Tufnell Park Dome, London, 10/12/16
Full disclosure: I’ve held a torch for Crippled Black Phoenix from my long-since-gone trading days, when one of the unwashed denizens of this very site cut a track from ‘A Love of Shared Disasters’ onto a mixtape thrown in with a bundle of other burnt .rars.
There’s something in the inconsistency of their self-proclaimed end-time ballads – that affecting mixture of prog rock, folk, and agitprop – that really, really works for me, even if few of their albums truly cut the mustard as coherent pieces.
Their latest effort, the recently-released Bronze, is arguably the strongest CBP record to date: of which, more anon.
Before the main repast, however, amuse-bouches of tasty pints and even tastier pizzas were needed, necessitating the abandonment of opening support The Devil’s Trade for the old school jukebox and new school pizza-pubbery of Aces and Eights over the road.
No matter the destination, circumnavigating inner London seems to take an hour’s trip regardless of starting point. With justice unable to be done to support act #1, the good news was thus given to some Guns’n’Roses, goat’s cheese/pepperoni combos and a sloppy jar or three.
Publicist UK’s 2015 effort ‘Forgive Yourself’ was moderately received, commingling portions of Joy Division and Bauhaus with more modern post-punk and commercial darkwave sensibilities.
They’re a visually intriguing bunch, with besuited vocalist Zachary Lipez allying the mannerisms of David Byrne to a similarly rich baritone, and lyrics somewhat reminiscent of Enablers’ excellent Pete Simonelli. Flanked by the crustier Brett Bamberger, late of Revocation, and prolific drumsmith Dave Witte (Discordance Axis, Municipal Waste, too many more to mention), it’s clear that Lipez et al have pedigree.
The chops on show ensure Publicist UK have something to offer – even if it’s not quite found the fullness of its execution yet. Going for an all-out Devo tailoring and making the tunes just that half-beat catchier could see them really explode into critical darling territory; as it stands, ‘Levitate the Pentagon’ is the undoubted highlight of their brief set, with too many other songs blending into mid-paced noir similarity for this reviewer.
Whilst I wish them luck, nothing they have on offer comes close to the darkness of, say, A-Ha’s ‘Manhattan Skyline’, which, in retrospect, could be a perfect cover for them.
Crippled Black Phoenix
And so, the main event.
Visibly chuffed to be in front of a slowing-filling if never-quite-full Tufnell Park Dome, the CBP sestet crash through the ‘Dead Imperial Bastard’ backing tape straight into their Hawkwind-esque ‘Rise Up and Fight’, and onward from there to the rallying-cry of ‘Long Live Independence’.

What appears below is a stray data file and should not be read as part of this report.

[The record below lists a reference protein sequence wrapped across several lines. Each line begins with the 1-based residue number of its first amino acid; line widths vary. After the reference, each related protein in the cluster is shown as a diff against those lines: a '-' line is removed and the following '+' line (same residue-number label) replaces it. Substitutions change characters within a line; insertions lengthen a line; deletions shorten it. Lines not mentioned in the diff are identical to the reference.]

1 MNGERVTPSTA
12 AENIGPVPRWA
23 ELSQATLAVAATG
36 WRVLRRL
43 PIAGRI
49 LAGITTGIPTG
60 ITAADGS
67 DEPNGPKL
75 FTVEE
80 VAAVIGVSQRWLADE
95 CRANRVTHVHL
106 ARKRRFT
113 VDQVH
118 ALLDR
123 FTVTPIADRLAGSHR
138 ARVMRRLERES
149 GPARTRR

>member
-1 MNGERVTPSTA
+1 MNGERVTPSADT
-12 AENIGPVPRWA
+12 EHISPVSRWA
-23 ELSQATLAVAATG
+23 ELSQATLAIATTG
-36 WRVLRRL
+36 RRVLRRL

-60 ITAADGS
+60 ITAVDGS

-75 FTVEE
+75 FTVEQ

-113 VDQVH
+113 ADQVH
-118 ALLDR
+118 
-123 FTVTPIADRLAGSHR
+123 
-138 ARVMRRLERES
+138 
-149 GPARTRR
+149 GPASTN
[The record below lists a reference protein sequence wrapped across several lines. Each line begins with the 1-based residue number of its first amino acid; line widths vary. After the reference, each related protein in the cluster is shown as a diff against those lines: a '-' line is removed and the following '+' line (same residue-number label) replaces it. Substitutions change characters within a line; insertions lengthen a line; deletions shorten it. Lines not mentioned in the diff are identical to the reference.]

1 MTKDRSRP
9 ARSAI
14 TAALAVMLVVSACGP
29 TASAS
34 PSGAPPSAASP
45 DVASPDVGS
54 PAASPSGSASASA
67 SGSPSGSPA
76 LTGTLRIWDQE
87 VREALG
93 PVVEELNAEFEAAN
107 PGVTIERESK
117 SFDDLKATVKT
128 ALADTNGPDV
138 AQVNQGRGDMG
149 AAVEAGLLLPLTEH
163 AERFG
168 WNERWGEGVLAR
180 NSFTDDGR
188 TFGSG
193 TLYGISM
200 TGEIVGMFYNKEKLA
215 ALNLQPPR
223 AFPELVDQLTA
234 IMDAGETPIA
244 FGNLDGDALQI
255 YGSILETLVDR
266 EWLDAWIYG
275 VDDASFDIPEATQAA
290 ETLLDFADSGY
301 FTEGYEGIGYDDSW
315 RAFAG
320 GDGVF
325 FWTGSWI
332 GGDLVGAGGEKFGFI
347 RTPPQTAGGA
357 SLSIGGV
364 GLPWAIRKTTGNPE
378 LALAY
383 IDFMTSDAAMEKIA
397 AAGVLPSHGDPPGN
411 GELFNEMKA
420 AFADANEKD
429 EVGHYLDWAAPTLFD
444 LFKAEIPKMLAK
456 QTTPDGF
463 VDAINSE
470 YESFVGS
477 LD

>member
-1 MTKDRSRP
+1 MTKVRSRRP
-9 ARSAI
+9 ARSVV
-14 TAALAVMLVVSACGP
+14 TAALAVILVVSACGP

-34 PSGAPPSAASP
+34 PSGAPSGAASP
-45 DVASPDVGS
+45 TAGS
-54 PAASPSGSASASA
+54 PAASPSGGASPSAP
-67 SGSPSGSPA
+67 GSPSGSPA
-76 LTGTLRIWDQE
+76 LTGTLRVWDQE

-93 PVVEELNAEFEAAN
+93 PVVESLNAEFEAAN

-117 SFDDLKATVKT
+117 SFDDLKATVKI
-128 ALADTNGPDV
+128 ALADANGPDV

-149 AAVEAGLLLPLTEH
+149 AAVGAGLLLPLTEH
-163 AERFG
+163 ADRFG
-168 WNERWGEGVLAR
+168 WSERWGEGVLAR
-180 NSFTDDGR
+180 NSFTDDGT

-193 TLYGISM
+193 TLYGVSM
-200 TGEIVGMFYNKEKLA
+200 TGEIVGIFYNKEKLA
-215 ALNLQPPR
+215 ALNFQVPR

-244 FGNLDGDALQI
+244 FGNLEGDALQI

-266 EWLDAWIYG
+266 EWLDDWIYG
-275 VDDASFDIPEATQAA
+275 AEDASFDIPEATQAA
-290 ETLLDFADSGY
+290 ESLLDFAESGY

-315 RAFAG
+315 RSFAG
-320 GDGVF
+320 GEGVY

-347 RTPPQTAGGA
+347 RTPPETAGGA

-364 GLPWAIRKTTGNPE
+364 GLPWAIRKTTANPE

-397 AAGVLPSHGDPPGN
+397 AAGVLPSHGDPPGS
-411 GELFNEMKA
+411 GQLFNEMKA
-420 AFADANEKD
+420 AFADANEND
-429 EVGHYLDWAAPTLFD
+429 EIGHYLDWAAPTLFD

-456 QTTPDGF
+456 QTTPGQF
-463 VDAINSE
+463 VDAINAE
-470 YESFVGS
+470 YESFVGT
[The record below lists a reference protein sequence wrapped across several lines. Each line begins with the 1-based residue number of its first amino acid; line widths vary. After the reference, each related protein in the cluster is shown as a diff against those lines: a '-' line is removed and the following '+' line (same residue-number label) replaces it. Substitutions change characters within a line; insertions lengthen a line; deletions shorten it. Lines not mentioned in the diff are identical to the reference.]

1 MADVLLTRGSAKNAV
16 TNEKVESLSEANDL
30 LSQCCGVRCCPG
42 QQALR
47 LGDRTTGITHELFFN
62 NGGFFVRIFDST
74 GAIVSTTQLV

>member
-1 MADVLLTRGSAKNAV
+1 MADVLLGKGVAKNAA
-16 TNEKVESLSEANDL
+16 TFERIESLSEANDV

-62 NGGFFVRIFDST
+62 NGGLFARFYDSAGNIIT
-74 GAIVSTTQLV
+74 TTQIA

There’s a great opportunity for the band to be playful with 2016’s events in any number of songs from their back catalogue: populist surges, dispossessed uprisings, civil rights, and untrustworthy memories of better times all feature heavily, unpredictable and horrendous.
Thankfully, no soapboxes are erected mid gig by performers or audience: there’s just too much fun to be had. The aforementioned ‘Bronze’ features prominently in the excited opening salvos, with ‘Deviant Burials’, ‘No Fun’, ‘Rotten Memories’ and ‘Champions of Disturbance’ played as a quartet.
Hugely satisfying, there’s a real whiff of Katatonia’s ‘The Great Cold Distance’ in the air. It’s a really well-judged setlist, combining the best of the new – Belinda Kordic joining the stage for an ethereal rendition of ‘Scared and Alone’ – with the essentials of ‘No!’, ‘444’ and a frankly massive ‘Song for the Loved’ representing some of the highlights of the back catalogue.
The Devil’s Trade one-man whirligig David Mako (a dead ringer for Tom Hardy as Charles Bronson) adds an infectious enthusiasm lifting a cover of Joe Walsh’s ‘Turn to Stone’ to psychedelic heights: all in all, it’s just a blast. With associated brass instruments, keyboards, triple guitars and soaring vocals, the mournful reveries turn to revelry amongst those gathered.
And really, there’s the rub. I’m unaware precisely as to what CBP have been through in the recent past, but the shape-shifting line ups, label changes and other travails have never quite allowed a great album to come from Justin Greaves’ efforts (with all due respect to the largely excellent I, Vigilante).
Bronze may just be that: it’s clear that there’s now an immense rapport between the members, and a genuine love for the songs they’re playing.
The mixture of post-rock, prog and some really well-crafted blues licks best bear the CBP signature in the live arena, and the keening, audience-participatory ballad of ‘Burnt Reynolds’ closes on some fairly emotional tributes from the Iron Monkey / Electric Wizard alumnus.
It’s clear that the main man is pretty damn pleased with how things are going so far. With a massive show completed and a really strong album just released, he’s got every right to be.
– KGT ::: 12/12/16